"I am starting Il Porto Sepolto (The Buried Harbour) on my first day in the trench, Christmas Day of 1915, and on this day I am on Mount San Michele on the Karst. I spent the night lying in the mud, facing the enemy that was just a little above us and one hundred times better armed that we are. The fights lasted one year. The Il Porto Sepolto contains the experience of that particular year.".

Giuseppe Ungaretti was called up in the army and as a private of the 19th Infantry Regiment sent in a trench on the Karst in 1915. He was 27 years old at that time.
The poet recounts: "The soldier who treaded the streets of Versa, with his thoughts roaming, was approached by a man from Trentino: I didn't have the courage not to confide in the young lieutenant who had asked my name, and told him that I had no other comfort than seeking and finding myself in words, which was my manner of progressing as a human being". He showed his poems, written on "scrap pieces of paper, envelopes, military duty-free postcards, cuttings from newspapers" to Lieutenant Ettore Serra, who decided to have them published in a collection by a printing house in Udine, in December 1916, producing eighty copies.
San Michele, San Martino, Bosco Cappuccio, Hill 141, Valloncello di Cima 4, Versa, Mariano, ... were some of the places where the verses that would reveal one of the greatest and most appreciated contemporary poets, were written.

Ungaretti would later admit to his affectionate friend an authoritative critic and biographer: "I was amidst death, amidst nature, an environment that I was learning to understand in a new manner, a terrible manner. Since I prove to be a man who makes war, it is not the idea of killing or being killed that tortures me: I was a man who desired nothing else but a relationship with the absolute, the absolute, which was represented by death and not by the danger of the tragedy that led the man to face himself in the massacre. My poems do not contain any expression of hatred towards the enemy, or anyone else: there is the consciousness of the human condition, the fraternity between men when suffering, of the extreme precariousness of their condition. There is the desire to express, the need to express and there is also exaltation in the Il Porto Sepolto, an exaltation of the wild desire of life, of a hunger for staying alive, which is amplified by the daily encounter and confrontation with death. We live with contradiction".

That experienced and fought in the mud of the Karst trenches, stated the poet, "was one of the most stupid wars one could imagine, apart from the fact that wars are always stupid; but that one, was particularly stupid".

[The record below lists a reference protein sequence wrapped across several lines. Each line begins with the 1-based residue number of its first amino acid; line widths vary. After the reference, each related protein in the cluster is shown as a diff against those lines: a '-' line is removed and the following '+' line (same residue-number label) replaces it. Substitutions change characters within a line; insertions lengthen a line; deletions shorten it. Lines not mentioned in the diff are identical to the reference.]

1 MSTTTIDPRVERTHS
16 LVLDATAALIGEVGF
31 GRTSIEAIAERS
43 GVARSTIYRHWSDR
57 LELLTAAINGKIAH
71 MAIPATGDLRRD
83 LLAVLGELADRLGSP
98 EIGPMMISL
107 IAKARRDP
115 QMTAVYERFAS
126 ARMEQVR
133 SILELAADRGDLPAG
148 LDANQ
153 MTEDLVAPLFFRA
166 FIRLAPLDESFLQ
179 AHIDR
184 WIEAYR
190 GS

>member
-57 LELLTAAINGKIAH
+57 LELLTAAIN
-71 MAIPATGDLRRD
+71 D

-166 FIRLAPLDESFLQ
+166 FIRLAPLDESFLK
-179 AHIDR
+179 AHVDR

"The Karst is a society. It is a human society, tragic, a war-thirsty society, but nevertheless a human society... I met the other men on the Karst, the encounter occurred in a moment of humility, of desperation, of honour and the need for help, a moment where you are united by a great sufferance. The sense of unity within sufferance... Just as brothers, I have always felt people as brothers, and this since I was a child; that was my nature, but - I tell you - that on the Karst, brotherhood becomes the recurrent theme, it becomes an obsession, it becomes the truth".

"Being amidst death, amidst the dead, there was no time: one had to express firm, absolute words, and so the need to express oneself with just a few words, to cleanse, to say only what was to be said, therefore, a language and style that is stripped-down, bear, extremely expressive... I saw a scene of utter desolation, where there was nothing; it was like a desert: there was mud and then the rocks...!! Mud, the mud of the Karst, one of the most horrible things you can imagine: the mud was smooth, red, it was slick and it stuck everywhere. I slipped and fell in that mud so many times: I was full of mud, covered in mud…

In May 1966, fifty years after the publication of The Buried Port, Ungaretti returned on the Karst of Sagrado: “Yesterday I went along the Karst again. What was a heap of stones covered with blood colored rust to the fearful and lost soldiers, who had to cross the area trying to avoid bullets, is now a green and blooming area. It is incredibile. Nowadays, the Karst appears flourishing. I thought: Well, the Karst is not the hell anymore. And as I thought, it now shows the green of hope and has become a peaceful place of poetry. It is inviting for those, whose aim is spreading poetry, faith and love”.

Among the stones and in the mug of the Karst during the years of war, Ungaretti tried to find (and eventually found) the right words. He has never used any literary or pompous word, on the contrary his words were isolated and taken from the daily usage. Ungaretti let words vibe as if they were pronounced for the first time, as Carlo Ossola underlined. He wrote bare but immortal poems, his poetry has deeply renewed the literature of the XXth century and evokes, as Leone Piccioni remarks, “those secrets, which remain obscure in all of us. It is about something, which goes beyond the origins of mankind, it is the buried port we can experience every time the poet comes back to the light”
On the silent, flourishing and peaceful Karst of today, a place that has become a peaceful place to promote poetry, faith and love, we would like you to look for “your” buried port, also thanks to the wonderful verse of Ungaretti we read in the park of Castelnuovo in Sagrado. We would also like you to find the green of hope together with the poet and keeping in mind other people’s opinions.

Gianfranco Trombetta

Il Parco - Ungaretti

Il Parco - Ungaretti

Il Parco - Ungaretti